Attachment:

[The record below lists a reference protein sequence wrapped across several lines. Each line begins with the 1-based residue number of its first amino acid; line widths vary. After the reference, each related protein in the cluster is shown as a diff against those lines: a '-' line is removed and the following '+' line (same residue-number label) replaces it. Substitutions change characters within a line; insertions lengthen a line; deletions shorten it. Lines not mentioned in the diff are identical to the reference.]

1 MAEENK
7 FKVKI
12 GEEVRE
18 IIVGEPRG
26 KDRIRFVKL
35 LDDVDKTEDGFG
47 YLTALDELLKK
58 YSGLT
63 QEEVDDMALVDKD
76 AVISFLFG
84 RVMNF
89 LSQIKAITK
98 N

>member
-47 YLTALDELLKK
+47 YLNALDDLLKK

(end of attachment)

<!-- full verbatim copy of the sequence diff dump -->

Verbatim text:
[The record below lists a reference protein sequence wrapped across several lines. Each line begins with the 1-based residue number of its first amino acid; line widths vary. After the reference, each related protein in the cluster is shown as a diff against those lines: a '-' line is removed and the following '+' line (same residue-number label) replaces it. Substitutions change characters within a line; insertions lengthen a line; deletions shorten it. Lines not mentioned in the diff are identical to the reference.]

1 MAEENK
7 FKVKI
12 GEEVRE
18 IIVGEPRG
26 KDRIRFVKL
35 LDDVDKTEDGFG
47 YLTALDELLKK
58 YSGLT
63 QEEVDDMALVDKD
76 AVISFLFG
84 RVMNF
89 LSQIKAITK
98 N

>member
-47 YLTALDELLKK
+47 YLNALDDLLKK